Michael Gibson Gallery, London, Ontario, is in the Bridge satellite exhibition at Catalina Hotel for which I packed and unpacked my work the year before. I enter the Michael Gibson show and take my time falling in love with a small sculpture by an artist I never heard of named Aganetha Dyck. A porcelain figurine of a woman in a pink dress seemed to have grown an organic layer. The dealers explained the artist and her process. Dyck, a Mennonite beekeeper in her 70s, paints bee hormones on different portions of kitschy porcelain collectables. These hormones alternately promote and deter the making of hive cells when she places them in bee hives during honey-making season. Her choices in collaboration with the bees produces an intense conceptual layer that reduces the concept of each piece to golden veils of wax.

Dyck’s work is a trap for ideas of accessibility and authorship. Familiar underlying figurines weave in and out of view from behind honeycombs: dime-store fairytales and grandma luxury. A tiny colonial courting ritual The Whisper is so thickly honeycombed that the two lovers seem infected by lace goiters. Dyck’s work incorporates nature and science with a quiet and beautiful hand.

At Nada, I am drawn to a limited-edition sculpture by James Bonachea from Myto, a gallery out of Mexico. Infinite Smile is a perfect circle of cast resin teeth sunk into an upper palate of pink plastic. Larissa Bates, Manya Rowe Gallery, New York, is truly talented. Her paintings of idyllic scenes gone wrong are elegant, dark, and small. The scenes of cloaked and lederhosened German boys rollicking through miniature Persian landscapes were nearly sold out. The dealer was polite and enthusiastic and I was glad to hear the work had been sold during the fair, not in advance. Bates is young and an earlier solo show in New York also sold out. For those who enjoy robbing the cradle to make a collection, this is your baby.

Nada, the satellite exhibition furthest from Art Basel Miami in the convention center, continues to amaze. Maybe it impresses because of its gritty location, far from Ocean Drive, the hotbed of browned, baked, and enhanced boomers, so closely associated with South Beach. The art, the galleries, the location, the infrastructure and layout engage on a professional level with quality performances in an outdoor hammock setting. The trek of taking three shuttles to Nada only make the show seem more worthwhile. I meet up with Alicia and eat a sandwich in the warm fading light of a South Florida evening while we watch several performances. The hammocks and palm trees seem like props in the grittier environs and the cab back to South Beach feels as long as it is expensive. Keeping track of shuttle schedules becomes difficult when you’re having a good time.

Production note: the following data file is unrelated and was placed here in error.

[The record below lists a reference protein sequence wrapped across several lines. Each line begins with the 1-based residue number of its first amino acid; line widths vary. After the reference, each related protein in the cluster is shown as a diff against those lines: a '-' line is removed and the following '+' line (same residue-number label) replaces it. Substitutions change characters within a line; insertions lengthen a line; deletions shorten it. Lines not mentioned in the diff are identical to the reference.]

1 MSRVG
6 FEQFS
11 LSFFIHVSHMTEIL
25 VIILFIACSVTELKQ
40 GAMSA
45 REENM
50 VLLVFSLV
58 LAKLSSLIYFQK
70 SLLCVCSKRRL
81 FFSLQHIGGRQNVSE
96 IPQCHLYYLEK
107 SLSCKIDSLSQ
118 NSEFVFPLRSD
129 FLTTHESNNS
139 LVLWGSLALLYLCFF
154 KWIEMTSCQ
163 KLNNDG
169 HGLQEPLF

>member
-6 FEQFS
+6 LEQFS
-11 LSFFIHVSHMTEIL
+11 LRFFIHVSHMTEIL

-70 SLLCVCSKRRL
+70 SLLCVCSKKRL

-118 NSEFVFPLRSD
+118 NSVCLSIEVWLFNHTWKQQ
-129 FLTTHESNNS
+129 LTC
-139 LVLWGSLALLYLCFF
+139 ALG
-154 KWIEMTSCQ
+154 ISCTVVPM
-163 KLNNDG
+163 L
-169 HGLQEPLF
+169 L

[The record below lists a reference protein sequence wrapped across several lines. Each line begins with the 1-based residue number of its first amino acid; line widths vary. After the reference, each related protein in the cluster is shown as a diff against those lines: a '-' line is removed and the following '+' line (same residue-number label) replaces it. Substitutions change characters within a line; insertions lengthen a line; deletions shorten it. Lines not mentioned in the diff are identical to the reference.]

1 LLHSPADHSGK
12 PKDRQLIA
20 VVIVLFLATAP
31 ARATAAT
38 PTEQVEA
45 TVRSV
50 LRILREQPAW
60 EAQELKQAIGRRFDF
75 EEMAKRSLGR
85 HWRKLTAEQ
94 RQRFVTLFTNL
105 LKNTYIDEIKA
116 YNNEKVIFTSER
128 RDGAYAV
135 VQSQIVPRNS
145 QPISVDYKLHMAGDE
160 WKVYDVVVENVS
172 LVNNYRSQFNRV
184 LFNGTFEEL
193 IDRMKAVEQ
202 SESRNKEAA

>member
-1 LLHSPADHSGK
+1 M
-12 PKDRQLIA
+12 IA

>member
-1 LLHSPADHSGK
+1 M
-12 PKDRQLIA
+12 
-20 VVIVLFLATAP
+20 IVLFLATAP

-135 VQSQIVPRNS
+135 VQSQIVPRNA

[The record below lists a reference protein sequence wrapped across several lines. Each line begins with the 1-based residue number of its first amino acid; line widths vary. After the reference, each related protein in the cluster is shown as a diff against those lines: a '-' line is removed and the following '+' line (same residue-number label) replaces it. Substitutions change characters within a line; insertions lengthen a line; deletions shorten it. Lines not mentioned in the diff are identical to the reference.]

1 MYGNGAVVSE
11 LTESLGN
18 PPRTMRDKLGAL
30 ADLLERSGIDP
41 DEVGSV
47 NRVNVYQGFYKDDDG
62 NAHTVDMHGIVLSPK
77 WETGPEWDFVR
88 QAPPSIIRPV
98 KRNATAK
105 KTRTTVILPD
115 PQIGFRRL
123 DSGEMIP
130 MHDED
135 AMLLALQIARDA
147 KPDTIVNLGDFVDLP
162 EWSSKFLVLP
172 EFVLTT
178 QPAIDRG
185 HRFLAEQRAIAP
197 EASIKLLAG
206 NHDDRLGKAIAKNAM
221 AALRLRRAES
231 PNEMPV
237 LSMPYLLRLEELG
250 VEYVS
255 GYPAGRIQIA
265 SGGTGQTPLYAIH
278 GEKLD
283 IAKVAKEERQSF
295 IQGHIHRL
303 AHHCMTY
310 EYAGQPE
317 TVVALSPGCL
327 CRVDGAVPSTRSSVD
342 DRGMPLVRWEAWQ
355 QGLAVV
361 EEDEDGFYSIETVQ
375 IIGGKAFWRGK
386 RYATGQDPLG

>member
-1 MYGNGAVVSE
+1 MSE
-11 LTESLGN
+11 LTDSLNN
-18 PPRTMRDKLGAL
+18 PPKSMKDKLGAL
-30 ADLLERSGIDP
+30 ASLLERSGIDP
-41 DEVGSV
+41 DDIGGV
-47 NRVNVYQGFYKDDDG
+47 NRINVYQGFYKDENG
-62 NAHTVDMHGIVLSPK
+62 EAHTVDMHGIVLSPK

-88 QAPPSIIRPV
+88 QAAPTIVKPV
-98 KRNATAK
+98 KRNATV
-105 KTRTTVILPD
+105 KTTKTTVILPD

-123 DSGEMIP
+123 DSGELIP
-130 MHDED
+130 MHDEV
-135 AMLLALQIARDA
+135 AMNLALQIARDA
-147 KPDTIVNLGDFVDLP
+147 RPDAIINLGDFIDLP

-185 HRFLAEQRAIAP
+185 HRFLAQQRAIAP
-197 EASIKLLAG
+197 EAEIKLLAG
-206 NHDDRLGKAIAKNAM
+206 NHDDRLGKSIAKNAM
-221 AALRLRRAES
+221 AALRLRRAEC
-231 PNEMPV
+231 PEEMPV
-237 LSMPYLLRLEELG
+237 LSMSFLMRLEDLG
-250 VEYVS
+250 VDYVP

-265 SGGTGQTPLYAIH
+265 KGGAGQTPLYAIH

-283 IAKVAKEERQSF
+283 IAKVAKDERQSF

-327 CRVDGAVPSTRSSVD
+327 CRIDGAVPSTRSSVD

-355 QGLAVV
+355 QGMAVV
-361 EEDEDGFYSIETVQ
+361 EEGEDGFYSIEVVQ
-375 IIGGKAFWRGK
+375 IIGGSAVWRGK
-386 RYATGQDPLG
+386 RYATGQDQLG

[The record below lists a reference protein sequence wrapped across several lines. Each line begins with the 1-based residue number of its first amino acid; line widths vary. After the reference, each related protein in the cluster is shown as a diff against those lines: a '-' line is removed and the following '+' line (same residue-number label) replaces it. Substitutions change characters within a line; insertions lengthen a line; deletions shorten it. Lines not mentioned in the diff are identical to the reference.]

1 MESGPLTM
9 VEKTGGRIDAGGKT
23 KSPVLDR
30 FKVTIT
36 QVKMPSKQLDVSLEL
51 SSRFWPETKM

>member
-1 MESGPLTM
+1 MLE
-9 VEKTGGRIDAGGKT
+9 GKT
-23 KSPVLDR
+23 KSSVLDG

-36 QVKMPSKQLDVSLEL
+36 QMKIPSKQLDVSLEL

It was at Navy Pier in Chicago that I first saw the work of Katy Stone of Greg Kucera Gallery, Seattle.. Her installations of painted, cut, and layered mylar create an illusion of liquid fluttering that shadow the walls with natural tenderness and confident craft. Playing with spattered blood, pond surfaces, waves, and other organic moments, I was delighted to see her newest piece at Art Aqua. A quiet trail of smoke drifted up the wall from a perfect orange source. I could smell nicotine and an invisible face behind the light was cinematic. Stone’s ability to factor in tragedy and violence lent the piece de resistance to the spontaneous moment.

Leaving Miami: there are many canceled flights and the tourism board forgets to inform my airline that a locust-like swarm of international art collectors, artists, and dealers are chomping at the bit to leave South Beach. It takes 14 hours to get home as opposed to last year’s ice storm that offered my companions and I a 24-hour excuse to hang out in Ft. Lauderdale.

The next morning I sit down to coffee in Kansas City, slightly tanned and glowing with ideas. Someone asks me what I had been up to and I reply. “Art fairs are weird,” he says. "They are soulless and not the way you should look at art." I agree to an extent, but defend my stance and experiences, and ask what art fairs he’s been to. He pauses briefly and answers, “None, but my friend worked at one once.”

Peregrine Honig is an artist and is resident artist coordinator for Art Tattler.

From left, Katy Stone, Smoke I and Smoke I detail, 2008, Acrylic on Duralar and pins, 67 x 8 x 2", Courtesy Greg Kucera Gallery, Seattle.